Hook type fasteners typically comprise a fabric or material having a base or backing structure and a plurality of hook members extending upwardly from at least one surface of the backing structure. The hook material advantageously comprises a resilient material to minimize unintentional disengagement of the fastener components as a result of the hook material becoming deformed and catching on clothing or other items. The term “resilient” as used herein refers to an interlocking material having a predetermined shape and the property of the interlocking material to resume the predetermined shape after being engaged and disengaged from a mating, complementary interlocking material. Suitable hook material can be molded or extruded of nylon, polypropylene or another suitable material. Suitable single-sided hook materials for the fastening components 82-85 are available from commercial vendors such as Velcro Industries B.V., Amsterdam, Netherlands or affiliates thereof, and are identified as Velcro HTH-829 with a unidirectional hook pattern and having a thickness of about 0.9 millimeters (35 mils) and HTH-851 with a unidirectional hook pattern and having a thickness of about 0.5 millimeters (20 mils); and Minnesota Mining & Manufacturing Co., St. Paul, Minn. U.S.A., including specific materials identified as CS-600.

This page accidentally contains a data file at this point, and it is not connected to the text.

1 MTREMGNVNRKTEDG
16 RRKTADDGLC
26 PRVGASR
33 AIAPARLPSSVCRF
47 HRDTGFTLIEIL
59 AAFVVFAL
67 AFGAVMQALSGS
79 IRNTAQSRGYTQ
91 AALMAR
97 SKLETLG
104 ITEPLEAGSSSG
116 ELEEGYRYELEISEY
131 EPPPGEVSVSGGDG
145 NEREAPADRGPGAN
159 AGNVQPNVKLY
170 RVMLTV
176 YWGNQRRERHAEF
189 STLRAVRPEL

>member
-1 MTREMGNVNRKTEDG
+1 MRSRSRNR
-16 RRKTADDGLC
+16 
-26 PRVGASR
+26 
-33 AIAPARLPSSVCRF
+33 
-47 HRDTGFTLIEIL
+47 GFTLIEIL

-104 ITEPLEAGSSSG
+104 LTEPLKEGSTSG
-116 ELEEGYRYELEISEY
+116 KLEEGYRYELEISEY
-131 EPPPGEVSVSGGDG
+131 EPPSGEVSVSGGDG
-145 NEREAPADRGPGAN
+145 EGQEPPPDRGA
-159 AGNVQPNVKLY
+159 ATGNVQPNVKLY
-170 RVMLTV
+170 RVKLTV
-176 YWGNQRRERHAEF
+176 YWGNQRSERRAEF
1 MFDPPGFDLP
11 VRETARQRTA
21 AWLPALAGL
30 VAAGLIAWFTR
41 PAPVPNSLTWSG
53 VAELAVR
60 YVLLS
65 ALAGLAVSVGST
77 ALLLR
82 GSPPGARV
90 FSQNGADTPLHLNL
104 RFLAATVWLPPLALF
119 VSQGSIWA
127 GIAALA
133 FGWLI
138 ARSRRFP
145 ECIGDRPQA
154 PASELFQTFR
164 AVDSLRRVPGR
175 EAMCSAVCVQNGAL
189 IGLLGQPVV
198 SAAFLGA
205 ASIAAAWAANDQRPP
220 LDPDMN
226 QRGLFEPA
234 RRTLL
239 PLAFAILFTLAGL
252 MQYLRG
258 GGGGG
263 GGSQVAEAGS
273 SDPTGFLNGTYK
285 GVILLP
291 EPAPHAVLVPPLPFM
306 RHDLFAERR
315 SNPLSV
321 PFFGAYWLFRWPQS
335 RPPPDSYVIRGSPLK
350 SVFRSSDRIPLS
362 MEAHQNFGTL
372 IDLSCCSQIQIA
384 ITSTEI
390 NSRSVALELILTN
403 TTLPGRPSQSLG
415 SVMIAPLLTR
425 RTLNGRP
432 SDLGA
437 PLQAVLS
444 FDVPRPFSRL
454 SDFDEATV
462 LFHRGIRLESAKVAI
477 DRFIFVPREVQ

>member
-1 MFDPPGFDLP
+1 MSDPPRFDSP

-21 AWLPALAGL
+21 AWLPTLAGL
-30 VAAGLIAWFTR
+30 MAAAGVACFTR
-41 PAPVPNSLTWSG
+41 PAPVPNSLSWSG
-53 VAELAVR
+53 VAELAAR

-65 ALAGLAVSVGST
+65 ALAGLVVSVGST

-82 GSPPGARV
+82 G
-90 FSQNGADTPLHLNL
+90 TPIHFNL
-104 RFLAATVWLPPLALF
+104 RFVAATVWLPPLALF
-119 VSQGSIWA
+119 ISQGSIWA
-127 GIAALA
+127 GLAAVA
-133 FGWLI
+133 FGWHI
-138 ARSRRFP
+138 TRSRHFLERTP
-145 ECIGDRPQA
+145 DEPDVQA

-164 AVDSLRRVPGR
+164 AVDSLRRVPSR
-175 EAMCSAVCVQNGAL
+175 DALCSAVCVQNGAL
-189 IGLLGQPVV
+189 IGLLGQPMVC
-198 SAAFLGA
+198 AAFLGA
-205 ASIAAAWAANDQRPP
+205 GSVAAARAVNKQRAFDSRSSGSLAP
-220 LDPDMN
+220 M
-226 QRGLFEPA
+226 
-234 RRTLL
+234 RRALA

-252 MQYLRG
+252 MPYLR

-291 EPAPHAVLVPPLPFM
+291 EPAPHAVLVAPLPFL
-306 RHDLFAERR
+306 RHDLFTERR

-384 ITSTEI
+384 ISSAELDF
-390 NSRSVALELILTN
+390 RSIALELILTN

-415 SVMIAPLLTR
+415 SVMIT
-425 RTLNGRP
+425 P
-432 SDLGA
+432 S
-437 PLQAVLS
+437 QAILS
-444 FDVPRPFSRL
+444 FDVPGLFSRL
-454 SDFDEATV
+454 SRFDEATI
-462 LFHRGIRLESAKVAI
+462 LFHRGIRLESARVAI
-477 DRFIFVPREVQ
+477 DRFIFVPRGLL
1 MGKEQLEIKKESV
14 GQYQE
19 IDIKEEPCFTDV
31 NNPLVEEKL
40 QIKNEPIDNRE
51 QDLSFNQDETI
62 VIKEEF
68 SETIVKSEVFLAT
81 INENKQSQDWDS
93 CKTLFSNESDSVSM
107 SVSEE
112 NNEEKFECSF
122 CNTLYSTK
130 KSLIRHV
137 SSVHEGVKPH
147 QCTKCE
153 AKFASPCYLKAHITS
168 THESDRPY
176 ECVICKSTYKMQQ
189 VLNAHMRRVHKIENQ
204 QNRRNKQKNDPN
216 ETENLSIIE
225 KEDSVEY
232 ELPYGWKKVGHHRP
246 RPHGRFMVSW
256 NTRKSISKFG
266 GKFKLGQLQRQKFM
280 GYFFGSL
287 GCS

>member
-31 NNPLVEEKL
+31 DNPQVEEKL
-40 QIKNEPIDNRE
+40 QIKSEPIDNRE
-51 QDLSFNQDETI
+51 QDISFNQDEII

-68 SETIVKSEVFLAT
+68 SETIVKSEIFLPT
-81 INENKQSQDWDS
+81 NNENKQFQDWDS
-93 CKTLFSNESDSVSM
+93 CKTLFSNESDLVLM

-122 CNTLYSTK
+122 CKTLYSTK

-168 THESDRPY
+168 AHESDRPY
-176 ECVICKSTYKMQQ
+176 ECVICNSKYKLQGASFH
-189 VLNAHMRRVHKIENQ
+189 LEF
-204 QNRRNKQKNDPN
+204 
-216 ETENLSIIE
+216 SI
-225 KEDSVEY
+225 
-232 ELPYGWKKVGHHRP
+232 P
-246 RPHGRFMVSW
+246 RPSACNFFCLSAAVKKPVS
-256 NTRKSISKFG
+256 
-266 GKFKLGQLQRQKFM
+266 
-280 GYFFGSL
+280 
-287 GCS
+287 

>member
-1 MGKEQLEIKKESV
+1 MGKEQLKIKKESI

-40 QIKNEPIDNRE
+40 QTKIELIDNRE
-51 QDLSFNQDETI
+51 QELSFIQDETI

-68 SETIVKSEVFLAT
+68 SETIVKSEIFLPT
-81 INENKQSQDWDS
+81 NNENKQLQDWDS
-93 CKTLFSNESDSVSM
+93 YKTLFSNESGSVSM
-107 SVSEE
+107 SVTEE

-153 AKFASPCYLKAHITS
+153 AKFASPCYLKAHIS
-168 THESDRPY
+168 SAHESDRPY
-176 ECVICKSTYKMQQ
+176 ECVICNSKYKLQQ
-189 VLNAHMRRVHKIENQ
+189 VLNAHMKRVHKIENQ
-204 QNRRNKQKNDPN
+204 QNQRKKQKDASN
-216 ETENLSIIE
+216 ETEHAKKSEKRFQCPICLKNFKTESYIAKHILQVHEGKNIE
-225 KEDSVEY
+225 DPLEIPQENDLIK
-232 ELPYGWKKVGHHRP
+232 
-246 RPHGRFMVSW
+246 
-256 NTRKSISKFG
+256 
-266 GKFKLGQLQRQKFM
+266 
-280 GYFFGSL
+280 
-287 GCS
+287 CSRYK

In accordance with the present invention, the loop type fastener (e.g., fastener 84, 85) is preferably made of an oriented material, and more preferably an oriented material comprising a nonwoven web of substantially continuous fibers. As illustrated in FIG. 8, the oriented material can comprise an oriented, extensible material, and particularly, an oriented, extensible material 90 attached to an elastic substrate 92 so that the composite is extensible and provides retraction tension over a suitable range of extensions. With particular reference to FIG. 3, the first fastening components 82 and 83 are desirably although not necessarily disposed on the inner surface 28 of the training pant 20 in the back waist region 24. The first fastening components 82 and 83 are desirably positioned along the distal edges 68 of the back side panels 134, and abutting or adjacent to the waist end edge 72. In certain embodiments, for example, the first fastening components 82 and 83 can be located within about 2 centimeters, and more particularly within about 1 centimeter, of the distal edges 68, the waist end edges 72, and the leg end edges 70.